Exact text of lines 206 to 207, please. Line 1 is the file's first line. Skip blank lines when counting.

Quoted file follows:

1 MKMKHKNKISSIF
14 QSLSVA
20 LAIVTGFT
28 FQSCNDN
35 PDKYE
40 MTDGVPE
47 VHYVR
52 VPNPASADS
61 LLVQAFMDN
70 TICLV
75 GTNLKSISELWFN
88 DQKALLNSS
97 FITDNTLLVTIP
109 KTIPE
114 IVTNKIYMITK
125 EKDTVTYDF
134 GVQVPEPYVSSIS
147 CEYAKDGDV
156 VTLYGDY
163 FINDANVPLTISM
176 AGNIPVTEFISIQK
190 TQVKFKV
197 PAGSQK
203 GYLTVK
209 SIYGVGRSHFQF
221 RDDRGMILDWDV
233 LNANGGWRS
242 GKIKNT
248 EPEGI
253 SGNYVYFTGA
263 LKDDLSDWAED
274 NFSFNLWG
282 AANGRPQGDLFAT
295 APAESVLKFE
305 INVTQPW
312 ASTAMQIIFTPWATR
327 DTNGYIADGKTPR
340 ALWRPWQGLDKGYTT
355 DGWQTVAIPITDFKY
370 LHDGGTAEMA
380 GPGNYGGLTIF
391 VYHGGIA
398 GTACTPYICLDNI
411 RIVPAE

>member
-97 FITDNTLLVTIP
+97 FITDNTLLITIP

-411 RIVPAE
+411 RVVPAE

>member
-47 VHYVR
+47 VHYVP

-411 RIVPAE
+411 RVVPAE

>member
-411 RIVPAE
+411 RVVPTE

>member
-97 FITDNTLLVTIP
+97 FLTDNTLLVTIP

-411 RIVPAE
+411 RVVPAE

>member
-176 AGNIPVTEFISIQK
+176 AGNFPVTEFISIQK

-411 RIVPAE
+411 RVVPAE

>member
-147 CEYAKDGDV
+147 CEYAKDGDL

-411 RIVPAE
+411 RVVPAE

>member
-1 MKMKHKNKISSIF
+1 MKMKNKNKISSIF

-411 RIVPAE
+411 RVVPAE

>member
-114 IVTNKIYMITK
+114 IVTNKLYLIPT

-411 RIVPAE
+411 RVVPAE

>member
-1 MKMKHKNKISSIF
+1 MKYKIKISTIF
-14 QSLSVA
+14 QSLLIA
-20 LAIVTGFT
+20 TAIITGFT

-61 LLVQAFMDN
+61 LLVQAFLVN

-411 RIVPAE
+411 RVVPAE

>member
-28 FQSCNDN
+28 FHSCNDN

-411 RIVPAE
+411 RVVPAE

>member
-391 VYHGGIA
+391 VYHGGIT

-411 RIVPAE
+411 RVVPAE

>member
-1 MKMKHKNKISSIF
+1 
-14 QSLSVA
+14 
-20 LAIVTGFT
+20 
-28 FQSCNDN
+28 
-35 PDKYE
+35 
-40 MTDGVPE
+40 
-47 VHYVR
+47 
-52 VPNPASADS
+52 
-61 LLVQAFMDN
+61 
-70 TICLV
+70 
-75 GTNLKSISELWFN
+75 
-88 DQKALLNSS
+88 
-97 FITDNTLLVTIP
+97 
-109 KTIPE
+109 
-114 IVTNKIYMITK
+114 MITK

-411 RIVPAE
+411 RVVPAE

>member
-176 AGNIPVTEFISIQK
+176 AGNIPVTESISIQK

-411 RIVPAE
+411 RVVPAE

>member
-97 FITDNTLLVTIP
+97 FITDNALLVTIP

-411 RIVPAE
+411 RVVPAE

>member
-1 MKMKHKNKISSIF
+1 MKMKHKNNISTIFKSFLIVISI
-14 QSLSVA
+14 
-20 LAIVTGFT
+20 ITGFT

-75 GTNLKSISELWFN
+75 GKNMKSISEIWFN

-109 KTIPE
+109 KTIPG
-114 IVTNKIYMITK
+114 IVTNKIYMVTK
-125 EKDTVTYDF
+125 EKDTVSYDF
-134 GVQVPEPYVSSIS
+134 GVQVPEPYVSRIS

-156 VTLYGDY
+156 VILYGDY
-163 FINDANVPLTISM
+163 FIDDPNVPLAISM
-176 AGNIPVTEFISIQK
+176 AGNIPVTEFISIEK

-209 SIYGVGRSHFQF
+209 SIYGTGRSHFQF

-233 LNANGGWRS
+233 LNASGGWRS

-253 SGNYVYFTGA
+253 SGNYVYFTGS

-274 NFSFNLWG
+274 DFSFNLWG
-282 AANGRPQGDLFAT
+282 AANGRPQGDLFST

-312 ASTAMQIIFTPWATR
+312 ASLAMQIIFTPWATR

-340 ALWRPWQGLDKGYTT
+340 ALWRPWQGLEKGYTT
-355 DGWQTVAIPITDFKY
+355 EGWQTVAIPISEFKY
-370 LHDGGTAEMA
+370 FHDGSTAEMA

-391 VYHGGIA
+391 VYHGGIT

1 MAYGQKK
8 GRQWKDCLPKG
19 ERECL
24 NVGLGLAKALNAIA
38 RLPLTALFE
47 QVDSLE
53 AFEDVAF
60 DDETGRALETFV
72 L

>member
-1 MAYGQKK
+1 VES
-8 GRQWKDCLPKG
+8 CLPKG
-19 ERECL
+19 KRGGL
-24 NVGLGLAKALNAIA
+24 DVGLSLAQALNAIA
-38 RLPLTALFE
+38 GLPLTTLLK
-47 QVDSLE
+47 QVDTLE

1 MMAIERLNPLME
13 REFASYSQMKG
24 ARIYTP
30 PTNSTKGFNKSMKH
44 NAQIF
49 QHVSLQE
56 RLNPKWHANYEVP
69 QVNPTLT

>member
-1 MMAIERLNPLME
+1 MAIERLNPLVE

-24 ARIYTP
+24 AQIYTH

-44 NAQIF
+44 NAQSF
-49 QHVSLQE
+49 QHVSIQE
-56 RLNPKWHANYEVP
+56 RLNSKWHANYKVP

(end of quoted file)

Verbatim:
-24 NVGLGLAKALNAIA
+24 DVGLSLAQALNAIA